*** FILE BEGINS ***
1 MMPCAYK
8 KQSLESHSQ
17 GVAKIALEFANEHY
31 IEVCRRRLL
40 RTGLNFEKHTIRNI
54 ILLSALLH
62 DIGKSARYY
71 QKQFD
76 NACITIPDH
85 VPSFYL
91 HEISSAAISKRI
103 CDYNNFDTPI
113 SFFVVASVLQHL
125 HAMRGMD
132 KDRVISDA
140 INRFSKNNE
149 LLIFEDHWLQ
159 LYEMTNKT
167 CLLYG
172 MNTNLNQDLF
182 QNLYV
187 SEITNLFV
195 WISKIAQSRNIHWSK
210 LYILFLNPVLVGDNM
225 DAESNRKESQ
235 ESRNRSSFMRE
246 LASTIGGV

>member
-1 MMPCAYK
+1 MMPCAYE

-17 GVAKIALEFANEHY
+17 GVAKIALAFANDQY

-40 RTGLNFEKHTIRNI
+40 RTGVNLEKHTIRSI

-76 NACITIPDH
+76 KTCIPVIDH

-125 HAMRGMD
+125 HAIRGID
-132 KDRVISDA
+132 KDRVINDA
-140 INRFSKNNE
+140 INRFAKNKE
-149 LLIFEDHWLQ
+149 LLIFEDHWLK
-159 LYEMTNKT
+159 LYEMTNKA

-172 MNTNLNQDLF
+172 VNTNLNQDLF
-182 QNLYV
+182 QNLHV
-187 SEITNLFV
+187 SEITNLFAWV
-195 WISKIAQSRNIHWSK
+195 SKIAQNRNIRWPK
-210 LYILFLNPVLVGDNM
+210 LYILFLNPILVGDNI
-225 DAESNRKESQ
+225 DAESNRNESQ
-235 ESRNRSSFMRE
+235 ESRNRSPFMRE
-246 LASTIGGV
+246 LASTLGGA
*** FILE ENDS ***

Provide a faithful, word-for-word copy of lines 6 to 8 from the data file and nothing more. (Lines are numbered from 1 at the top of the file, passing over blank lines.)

54 ILLSALLH
62 DIGKSARYY
71 QKQFD